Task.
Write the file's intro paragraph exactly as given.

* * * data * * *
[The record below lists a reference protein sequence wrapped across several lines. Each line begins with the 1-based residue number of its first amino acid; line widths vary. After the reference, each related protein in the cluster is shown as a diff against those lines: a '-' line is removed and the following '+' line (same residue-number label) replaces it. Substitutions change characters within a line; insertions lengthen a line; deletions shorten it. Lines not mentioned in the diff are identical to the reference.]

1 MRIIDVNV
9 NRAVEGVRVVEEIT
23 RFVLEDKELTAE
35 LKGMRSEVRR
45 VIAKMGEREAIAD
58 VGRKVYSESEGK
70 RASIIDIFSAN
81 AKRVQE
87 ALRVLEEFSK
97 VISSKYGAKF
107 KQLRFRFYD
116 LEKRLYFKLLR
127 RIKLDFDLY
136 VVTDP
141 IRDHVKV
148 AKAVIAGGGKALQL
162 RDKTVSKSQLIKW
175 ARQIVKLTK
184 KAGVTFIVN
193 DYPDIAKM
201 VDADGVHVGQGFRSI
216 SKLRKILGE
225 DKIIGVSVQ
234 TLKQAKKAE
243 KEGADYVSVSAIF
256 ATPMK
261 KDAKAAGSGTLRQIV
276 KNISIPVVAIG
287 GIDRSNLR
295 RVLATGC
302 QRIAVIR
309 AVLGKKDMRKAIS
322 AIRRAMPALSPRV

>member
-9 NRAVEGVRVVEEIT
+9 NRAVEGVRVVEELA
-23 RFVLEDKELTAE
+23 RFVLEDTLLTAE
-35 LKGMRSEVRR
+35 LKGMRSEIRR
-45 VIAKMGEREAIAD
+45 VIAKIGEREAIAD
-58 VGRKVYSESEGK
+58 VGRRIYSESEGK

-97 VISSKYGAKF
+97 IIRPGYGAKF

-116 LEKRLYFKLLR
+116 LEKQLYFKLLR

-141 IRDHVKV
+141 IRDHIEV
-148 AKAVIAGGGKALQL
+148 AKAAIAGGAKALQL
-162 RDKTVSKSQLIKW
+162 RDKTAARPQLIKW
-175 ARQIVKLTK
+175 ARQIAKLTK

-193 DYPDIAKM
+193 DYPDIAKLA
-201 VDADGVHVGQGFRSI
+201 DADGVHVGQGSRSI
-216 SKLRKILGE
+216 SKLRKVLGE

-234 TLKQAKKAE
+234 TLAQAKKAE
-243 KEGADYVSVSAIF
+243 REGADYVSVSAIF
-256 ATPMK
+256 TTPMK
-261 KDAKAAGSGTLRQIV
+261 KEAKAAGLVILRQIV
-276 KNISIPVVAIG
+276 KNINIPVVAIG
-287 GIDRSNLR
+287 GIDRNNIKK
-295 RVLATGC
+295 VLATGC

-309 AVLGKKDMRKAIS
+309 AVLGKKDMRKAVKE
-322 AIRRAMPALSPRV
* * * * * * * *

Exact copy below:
[The record below lists a reference protein sequence wrapped across several lines. Each line begins with the 1-based residue number of its first amino acid; line widths vary. After the reference, each related protein in the cluster is shown as a diff against those lines: a '-' line is removed and the following '+' line (same residue-number label) replaces it. Substitutions change characters within a line; insertions lengthen a line; deletions shorten it. Lines not mentioned in the diff are identical to the reference.]